When settlers first arrived in the mid 1840s, Snead Island was separated from the mainland by a shallow mudflat covered with oysters and mangroves. The passage served as a viable shortcut for people traveling to Terra Ceia Bay. While small sailing vessels could navigate through at high tide, often the wind would die or tide would ebb and they would become stranded. In the 1870s, Mary and Joe Franklin constructed two palm frond huts near the Cut-off, one to live in and one for guests who wanted to stay overnight. At the end of the 1800s, Snead Island and Terra Ceia had become a well-established farming communities because the warm bay breezes created a frost-proof environment. Many steamers stopped at Terra Ceia to pick up produce on their scheduled runs between Tampa and Manatee River ports. They had to travel way around the west end of Snead Island due to the shallow grass flats. In 1898 Manatee County petitioned the government to dredge the shallow passage into a channel that averaged 6 feet deep at low tide. Work began that year and was completed in 1900. The Cut-off saved large steamers several hours of running time. The United States and West Indies Railway built a spur to the Cut-off where a deep-water dock was constructed for the convenience of commerce.Before the construction of Victory Bridge in 1918, theDavis Toll Bridge was the only structure adjoining Palmetto and Braidentown, (an earlier spelling of present-day Bradenton). It was a privately owned swing bridge that was put out of business when the free bridge opened. In 1920, it was disassembled and moved to replace the ferry that crossed the Cut-off at Snead Island. Lonnie became the new bridge tender.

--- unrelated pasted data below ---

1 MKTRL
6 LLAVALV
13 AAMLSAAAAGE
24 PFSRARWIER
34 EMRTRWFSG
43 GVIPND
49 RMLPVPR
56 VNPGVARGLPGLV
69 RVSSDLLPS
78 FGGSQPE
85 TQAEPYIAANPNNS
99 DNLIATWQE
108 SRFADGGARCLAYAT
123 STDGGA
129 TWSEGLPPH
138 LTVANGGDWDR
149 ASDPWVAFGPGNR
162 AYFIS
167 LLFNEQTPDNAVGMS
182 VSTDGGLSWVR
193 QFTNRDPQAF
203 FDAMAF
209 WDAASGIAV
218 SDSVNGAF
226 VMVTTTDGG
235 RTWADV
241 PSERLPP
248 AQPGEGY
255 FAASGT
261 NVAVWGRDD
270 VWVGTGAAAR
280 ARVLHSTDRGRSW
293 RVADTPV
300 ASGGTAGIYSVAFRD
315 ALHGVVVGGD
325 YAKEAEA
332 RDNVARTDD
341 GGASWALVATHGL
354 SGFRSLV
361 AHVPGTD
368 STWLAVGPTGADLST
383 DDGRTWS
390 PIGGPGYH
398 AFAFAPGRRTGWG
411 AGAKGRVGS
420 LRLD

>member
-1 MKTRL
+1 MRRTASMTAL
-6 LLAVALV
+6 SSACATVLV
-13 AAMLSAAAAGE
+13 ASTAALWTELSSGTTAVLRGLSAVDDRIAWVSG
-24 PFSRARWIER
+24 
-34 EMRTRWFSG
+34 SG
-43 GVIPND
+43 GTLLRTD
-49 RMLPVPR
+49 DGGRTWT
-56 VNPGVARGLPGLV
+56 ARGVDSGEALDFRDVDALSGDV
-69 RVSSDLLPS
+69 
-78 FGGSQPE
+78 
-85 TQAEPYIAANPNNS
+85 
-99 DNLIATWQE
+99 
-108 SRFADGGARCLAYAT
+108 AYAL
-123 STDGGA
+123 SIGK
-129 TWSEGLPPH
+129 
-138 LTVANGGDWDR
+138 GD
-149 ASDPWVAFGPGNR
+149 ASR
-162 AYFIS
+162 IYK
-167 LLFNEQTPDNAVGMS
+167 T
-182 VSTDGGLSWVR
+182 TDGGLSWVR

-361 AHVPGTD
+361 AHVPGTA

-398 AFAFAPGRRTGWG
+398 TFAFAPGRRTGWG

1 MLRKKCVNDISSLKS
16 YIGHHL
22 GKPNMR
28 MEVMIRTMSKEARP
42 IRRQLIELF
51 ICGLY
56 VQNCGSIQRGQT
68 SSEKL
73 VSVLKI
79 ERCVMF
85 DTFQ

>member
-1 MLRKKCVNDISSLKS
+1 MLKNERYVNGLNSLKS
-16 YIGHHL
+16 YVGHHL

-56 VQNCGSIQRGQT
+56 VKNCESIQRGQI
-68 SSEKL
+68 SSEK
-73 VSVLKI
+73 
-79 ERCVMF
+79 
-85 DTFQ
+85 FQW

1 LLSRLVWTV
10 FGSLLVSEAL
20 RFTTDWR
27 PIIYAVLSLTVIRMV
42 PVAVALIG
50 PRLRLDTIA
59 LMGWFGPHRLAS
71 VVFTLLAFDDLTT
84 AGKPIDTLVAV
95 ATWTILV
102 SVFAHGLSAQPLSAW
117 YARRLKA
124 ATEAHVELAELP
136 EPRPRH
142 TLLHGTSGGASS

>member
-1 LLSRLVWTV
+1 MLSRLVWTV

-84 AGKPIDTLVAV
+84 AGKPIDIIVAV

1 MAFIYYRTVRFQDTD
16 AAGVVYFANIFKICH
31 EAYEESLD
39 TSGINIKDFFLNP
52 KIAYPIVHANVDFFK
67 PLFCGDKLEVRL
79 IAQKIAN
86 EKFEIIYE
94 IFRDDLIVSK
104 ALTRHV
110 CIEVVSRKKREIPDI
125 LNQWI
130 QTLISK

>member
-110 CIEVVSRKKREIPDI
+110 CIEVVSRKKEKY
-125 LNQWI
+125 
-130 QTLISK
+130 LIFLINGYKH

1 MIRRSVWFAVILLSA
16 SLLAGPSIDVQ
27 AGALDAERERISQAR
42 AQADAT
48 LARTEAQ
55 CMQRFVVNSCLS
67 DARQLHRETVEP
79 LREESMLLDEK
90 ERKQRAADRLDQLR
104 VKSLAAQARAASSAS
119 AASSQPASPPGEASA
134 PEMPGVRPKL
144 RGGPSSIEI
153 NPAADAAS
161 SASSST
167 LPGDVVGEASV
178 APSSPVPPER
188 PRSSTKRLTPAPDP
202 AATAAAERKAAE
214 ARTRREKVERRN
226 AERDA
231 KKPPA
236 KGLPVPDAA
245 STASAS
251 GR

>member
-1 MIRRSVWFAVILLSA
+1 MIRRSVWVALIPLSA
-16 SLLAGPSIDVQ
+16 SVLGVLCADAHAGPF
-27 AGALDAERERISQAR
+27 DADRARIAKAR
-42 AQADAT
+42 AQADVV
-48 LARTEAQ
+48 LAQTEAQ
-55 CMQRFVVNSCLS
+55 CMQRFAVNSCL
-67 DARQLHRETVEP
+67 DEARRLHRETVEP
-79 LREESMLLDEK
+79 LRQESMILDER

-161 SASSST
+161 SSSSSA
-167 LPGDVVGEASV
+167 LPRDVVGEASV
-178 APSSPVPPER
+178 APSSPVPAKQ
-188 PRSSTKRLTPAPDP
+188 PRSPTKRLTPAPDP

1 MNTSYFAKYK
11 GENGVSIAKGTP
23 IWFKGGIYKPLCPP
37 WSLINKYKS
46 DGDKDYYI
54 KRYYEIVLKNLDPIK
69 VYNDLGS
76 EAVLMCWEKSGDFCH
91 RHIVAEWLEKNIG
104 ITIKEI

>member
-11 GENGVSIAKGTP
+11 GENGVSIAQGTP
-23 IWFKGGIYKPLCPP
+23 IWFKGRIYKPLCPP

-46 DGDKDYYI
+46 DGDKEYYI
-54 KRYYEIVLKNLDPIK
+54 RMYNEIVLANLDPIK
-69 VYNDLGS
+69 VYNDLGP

Today there is a small bridge connecting Snead Island to the outside world. Now over 500 people live on this island , enjoying hearing the birds chirp, ducks quacking, even watching the Turtles crossing the street and lastly enjoying Emerson Point. What is Emerson Point you ask?
Emerson Point Preserve is 365 acres at the mouth of the Manatee River where it meets Lower Tampa Bay ,at the tip of Snead Island in western Palmetto. Visitors can take in the beauty of Florida’s wildlife and native plant communities while exploring both prehistoric and historic sites. Historical resources include the Portavant Temple Mound, southwest Florida’s largest Native American Temple Mound, and the surrounding midden complex. A Welcome/Ranger Station is open Friday and Saturday for visitors to the preserve. Multi-use trails and boardwalks are aligned so that the natural habitat and cultural resources will be protected. Things to do: Hiking and nature trails, Kayak/canoeing trails and launch, Environmental education, Non-motorized bicycle trails, Rollerblading, Managed fishing, Picnic areas (two large and two small pavilions), Wildlife viewing areas, Observation Tower. WOW!!!